The financial services industry is racing toward faster payments, driven, we’re told, by consumer demand. But consumers are not likely to be aware of the resources banks need to devote to fighting fraud, and that spend will only increase as payments speed up.
Dwolla caused a stir this week by announcing that its realtime payment system is now free for all transactions. It used to be $0.25. That’s not enough to break the bank, unless you make a lot of transactions.
The conundrum this presents for banks is that customers are being trained to expect fast, safe and free payments — and providing that package is expensive.
More systems offering a similar service to Dwolla’s are sure to follow. Will it also mean, as was seen in the U.K., that faster payments will lead to an increase in digital transaction fraud? It seems nearly inevitable. Simply put, a faster payment puts stress on a bank’s fraud-detection system, more decisions must be made in less time, and more extensive tests would take longer and so defeat the purpose of a realtime system.
Digital transaction fraud is already a tricky proposition, even in less-than-realtime. The IRS reported $50 million in stolen funds (and it was, umm, the IRS’s fault) this week. And we’ve all heard about Apple Pay fraud. (Coming soon: Android fraud! And eventually, Samsung Pay fraud!)
So banks are scrambling to find better methods of authenticating users and biometrics are growing in popularity. Case in point: TouchID was recently added to one of the most-used mobile bank apps in the country, JPMorgan Chase’s, with others certainly following. But the widening use of TouchID to authenticate users of financial services did not satisfy mobile payments pundit Cherian Abraham:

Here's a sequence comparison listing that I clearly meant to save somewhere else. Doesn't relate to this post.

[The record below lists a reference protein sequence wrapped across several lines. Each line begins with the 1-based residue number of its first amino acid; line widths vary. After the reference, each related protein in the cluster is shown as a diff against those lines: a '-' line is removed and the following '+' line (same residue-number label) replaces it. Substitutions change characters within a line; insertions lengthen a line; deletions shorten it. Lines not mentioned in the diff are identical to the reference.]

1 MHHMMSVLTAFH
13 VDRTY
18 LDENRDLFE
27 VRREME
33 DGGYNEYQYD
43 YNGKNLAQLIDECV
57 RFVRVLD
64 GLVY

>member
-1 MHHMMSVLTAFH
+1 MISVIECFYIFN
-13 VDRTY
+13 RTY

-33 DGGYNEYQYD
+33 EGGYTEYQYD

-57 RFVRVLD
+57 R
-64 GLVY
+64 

As a consumer, I wud want plausible deniability in my payment txns. I hope curr trend to sign them w/ immutable biometric data is temporary.
— Cherian Abraham (@cherian_abraham) June 4, 2015
Maybe brainwave detection, the latest password-killer, will make him happier?
Mary Ann Miller, fraud executive advisor at NICE Actimize, noted that fraudsters follow the money, and as more money moves into digital payments, fraud will certainly follow.
“Fraud follows popularity and speed, the card business has known this for years,” she said. “What has changed since cards were introduced is the increased use of digital channels combined with speed, mobile and card convergence, and new product innovation.”
She added that fraudsters are quick to adapt to new security measures. But Miller expressed confidence the benefits of faster payments will outweigh the fraud.
“We all benefit from faster payments, as consumers, business owners, financial institutions and even Silicon Valley,” she said. “Opposition can come in after the fact if the implementation does not take into consideration good risk and fraud practices, including onboarding, and building out the fraud controls needed. Safe and secure faster payments builds customer trust and the opposite can break it down. ”
Continuing Apple Pay fraud has not deterred banks from signing onto the service, though consumer adoption is still low. Will customers jump on board the fast, free payment networks now emerging, and if so, how will banks protect them?Like This Post